Meet Tansy, the New Creation Museum Tenrec

on July 20, 2023

The number of God’s creatures in the Eden Animal Experience at the Creation Museum recently grew with a lesser-known animal that poses many questions for the evolutionist community. Meet Tansy, a lesser hedgehog tenrec!


Tansy will act as an animal ambassador in our daily live animal programs at the zoo to teach guests about God’s unique design in animals.

We asked Karina, our talented zoo animal programs manager at the Creation Museum and the Ark Encounter, to tell us more about the tenrecs.

The ~30 species of tenrecs from Africa and its island of Madagascar may resemble hedgehogs, moles, opossums, rodents, or shrews, but they are not in the same created kind as any of those animals. Tenrecs are also similar to platypuses in that they have cloacas and very low body temperatures (86–95°F), but they’re unrelated.


Five tenrec species (including Tansy’s) have spines, some with barbs like New World porcupines, but they’re not related to porcupines. There is evidence that Tansy’s species can echolocate like bats or cetaceans—but she’s certainly not a bat or cetacean (whale, dolphin, porpoise).

The lowland streaked tenrecs are the only mammals known to stridulate, which is the act of producing sound by rubbing together anatomical structures. Stridulation is mostly seen in arthropods (think crickets) and venomous snakes—but tenrecs clearly aren’t snakes or insects!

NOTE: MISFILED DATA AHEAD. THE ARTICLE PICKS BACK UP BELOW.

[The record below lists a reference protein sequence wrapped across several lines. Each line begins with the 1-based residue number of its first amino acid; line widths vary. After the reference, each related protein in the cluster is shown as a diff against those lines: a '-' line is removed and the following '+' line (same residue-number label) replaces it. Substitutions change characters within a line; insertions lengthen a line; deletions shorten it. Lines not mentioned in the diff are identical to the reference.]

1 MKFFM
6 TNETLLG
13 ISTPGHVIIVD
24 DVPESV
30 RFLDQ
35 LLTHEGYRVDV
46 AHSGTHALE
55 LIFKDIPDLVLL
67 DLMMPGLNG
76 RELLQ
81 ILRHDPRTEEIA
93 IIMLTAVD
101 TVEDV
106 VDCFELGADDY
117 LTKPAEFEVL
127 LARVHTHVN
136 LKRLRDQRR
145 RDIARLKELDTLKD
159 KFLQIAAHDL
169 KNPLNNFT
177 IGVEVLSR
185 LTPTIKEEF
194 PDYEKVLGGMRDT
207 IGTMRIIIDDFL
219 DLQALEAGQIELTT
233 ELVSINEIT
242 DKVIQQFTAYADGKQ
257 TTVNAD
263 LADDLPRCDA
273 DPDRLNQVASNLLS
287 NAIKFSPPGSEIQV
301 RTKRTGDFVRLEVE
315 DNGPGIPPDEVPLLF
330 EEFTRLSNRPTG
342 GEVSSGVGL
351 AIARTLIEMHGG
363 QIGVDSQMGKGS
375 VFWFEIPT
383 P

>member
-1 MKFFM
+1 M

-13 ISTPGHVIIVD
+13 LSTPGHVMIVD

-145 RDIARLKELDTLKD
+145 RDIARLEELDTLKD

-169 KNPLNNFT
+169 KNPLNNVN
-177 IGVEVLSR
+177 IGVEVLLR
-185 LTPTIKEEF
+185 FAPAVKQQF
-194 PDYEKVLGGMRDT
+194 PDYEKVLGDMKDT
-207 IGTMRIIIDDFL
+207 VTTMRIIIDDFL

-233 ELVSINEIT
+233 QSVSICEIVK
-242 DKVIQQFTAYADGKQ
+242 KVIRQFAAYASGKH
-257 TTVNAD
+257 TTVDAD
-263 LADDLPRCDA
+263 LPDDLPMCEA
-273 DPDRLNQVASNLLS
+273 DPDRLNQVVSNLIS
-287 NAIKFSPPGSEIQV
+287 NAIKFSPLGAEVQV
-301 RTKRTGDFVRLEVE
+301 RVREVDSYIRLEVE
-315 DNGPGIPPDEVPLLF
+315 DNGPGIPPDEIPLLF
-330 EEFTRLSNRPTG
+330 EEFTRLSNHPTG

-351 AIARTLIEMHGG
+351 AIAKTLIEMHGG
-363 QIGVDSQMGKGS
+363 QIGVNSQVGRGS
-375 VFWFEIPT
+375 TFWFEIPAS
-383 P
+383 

With this hodgepodge of odd features, it’s difficult to explain tenrecs within an evolutionary worldview. However, the Bible gives us a perfect explanation for their design! While our research is unclear as to whether all tenrecs are in the same created kind due to the drastic differences between each species, we do know they are land animals and would have been created on day six of creation week (Genesis 1:24–25).

They also would have qualified to board Noah’s ark under God’s instructions in Genesis 6 and 7. After the flood, tenrecs likely spread to Africa and rafted to Madagascar, where they now fill almost every biome and ecological niche. This phenomenon is called adaptive radiation, where organisms diversify rapidly from an ancestral form (the kinds coming off the ark) to a variety of new species occupying different environmental niches.


Tenrecs can be arboreal, terrestrial, fossorial (living underground), and even aquatic. Adaptive radiation is often used as “proof” of molecules-to-man evolution. However, this would require gaining new genetic traits and one kind turning into another. But the adaptive radiation we observe simply manifests genetic possibilities already within the genetics of the kinds created by God. The tenrecs are still tenrecs—they haven’t turned into anything else.

Fascinating creatures, aren’t they?


We hope you’ll attend one of our live animal programs at the Creation Museum during your visit so you can meet Tansy in person. Start planning your visit today!